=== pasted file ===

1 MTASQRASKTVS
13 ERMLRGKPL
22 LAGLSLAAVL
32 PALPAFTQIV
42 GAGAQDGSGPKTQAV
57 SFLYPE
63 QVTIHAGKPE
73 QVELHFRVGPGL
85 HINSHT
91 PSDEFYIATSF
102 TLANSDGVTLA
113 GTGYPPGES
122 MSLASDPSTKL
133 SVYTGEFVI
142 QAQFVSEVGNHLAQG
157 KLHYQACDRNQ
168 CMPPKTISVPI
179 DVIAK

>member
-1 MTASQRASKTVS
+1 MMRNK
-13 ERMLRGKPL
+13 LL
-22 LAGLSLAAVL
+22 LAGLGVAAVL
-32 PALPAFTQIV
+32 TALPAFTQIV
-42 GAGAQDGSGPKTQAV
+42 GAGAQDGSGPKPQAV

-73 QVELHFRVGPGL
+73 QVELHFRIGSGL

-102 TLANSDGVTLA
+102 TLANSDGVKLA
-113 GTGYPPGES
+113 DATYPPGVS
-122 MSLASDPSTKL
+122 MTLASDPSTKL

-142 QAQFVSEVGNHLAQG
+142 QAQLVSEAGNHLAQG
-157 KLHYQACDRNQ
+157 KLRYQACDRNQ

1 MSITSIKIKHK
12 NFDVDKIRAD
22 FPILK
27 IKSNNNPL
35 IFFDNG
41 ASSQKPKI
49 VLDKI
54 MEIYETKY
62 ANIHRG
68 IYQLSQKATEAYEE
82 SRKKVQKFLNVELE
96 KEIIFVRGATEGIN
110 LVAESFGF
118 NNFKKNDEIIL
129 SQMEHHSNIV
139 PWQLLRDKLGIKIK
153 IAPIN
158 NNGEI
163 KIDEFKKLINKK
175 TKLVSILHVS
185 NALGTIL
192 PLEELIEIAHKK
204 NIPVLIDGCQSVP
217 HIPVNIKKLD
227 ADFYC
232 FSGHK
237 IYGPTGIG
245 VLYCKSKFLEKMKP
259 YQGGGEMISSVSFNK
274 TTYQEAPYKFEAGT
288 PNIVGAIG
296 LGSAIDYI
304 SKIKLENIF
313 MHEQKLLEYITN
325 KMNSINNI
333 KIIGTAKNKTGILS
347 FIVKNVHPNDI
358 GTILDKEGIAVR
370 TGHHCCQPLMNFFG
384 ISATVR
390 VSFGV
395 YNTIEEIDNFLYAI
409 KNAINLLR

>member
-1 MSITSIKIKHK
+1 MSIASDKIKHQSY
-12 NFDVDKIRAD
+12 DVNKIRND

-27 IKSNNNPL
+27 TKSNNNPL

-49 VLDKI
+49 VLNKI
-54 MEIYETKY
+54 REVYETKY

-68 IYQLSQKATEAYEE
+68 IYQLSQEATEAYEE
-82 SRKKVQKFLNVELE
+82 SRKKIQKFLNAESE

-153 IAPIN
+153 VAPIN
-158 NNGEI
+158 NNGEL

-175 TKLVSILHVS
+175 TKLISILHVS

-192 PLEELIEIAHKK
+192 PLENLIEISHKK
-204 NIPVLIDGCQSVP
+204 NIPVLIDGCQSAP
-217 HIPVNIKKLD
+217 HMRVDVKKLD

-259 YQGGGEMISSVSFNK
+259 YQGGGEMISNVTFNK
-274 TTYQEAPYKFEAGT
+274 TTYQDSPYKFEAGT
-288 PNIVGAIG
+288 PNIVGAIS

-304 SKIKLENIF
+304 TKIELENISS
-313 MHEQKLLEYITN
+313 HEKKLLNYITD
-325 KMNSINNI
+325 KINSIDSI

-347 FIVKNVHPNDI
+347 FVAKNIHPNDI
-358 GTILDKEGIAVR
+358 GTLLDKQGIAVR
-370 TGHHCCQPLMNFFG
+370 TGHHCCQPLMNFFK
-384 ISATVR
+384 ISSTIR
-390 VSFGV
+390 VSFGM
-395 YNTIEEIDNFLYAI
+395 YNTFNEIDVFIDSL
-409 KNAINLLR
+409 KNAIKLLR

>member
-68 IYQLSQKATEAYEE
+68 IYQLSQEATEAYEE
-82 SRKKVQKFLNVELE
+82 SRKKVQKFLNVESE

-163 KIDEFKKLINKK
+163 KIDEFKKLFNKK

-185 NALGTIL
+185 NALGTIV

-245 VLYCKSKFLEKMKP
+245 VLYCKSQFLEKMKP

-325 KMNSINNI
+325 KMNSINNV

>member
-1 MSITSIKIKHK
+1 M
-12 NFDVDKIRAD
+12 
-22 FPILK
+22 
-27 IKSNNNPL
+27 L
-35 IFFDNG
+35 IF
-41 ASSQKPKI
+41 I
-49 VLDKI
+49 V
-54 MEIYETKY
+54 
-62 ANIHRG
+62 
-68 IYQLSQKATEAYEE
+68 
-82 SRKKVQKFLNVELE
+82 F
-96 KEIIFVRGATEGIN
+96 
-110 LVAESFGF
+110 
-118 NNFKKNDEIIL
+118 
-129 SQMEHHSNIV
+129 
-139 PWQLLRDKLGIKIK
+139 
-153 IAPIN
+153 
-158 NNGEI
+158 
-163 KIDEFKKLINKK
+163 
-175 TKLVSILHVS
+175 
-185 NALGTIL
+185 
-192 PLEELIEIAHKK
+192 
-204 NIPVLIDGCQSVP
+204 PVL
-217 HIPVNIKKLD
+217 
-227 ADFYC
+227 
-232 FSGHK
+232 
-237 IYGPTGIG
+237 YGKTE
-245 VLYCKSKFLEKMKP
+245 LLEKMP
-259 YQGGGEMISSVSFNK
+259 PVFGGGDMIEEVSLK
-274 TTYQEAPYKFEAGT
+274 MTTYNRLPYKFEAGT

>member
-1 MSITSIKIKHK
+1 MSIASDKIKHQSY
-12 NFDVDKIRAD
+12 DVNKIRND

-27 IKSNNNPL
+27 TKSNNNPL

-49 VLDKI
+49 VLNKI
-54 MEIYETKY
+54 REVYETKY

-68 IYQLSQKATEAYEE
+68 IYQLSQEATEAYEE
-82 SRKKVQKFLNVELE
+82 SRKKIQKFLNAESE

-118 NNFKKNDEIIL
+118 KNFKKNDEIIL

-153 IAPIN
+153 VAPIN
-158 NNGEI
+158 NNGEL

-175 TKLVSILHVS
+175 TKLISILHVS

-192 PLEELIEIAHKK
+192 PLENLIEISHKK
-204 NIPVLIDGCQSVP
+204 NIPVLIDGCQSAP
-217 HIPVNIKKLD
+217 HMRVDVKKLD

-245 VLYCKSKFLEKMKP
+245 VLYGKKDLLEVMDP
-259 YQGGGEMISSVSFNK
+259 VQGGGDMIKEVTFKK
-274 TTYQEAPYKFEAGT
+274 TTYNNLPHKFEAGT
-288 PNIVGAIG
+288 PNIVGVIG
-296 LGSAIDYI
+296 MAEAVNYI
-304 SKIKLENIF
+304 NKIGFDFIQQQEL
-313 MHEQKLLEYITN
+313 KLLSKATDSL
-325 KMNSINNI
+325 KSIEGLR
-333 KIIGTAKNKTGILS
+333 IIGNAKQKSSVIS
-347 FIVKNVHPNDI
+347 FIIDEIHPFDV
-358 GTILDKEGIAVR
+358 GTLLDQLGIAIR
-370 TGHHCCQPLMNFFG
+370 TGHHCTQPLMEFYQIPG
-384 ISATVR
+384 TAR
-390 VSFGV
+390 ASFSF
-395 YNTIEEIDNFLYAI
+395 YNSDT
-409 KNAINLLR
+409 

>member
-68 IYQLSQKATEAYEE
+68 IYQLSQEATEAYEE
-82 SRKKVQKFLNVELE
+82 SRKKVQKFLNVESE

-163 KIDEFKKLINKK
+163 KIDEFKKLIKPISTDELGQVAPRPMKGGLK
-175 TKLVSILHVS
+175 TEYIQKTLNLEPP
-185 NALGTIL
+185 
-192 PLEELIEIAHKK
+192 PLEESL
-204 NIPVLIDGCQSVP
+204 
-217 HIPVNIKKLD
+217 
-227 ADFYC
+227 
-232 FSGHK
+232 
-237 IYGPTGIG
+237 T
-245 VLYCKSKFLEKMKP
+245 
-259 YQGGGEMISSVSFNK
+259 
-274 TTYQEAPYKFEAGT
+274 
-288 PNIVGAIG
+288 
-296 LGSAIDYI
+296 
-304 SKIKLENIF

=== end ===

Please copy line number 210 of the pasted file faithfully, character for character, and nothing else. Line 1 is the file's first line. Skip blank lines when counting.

-274 TTYQEAPYKFEAGT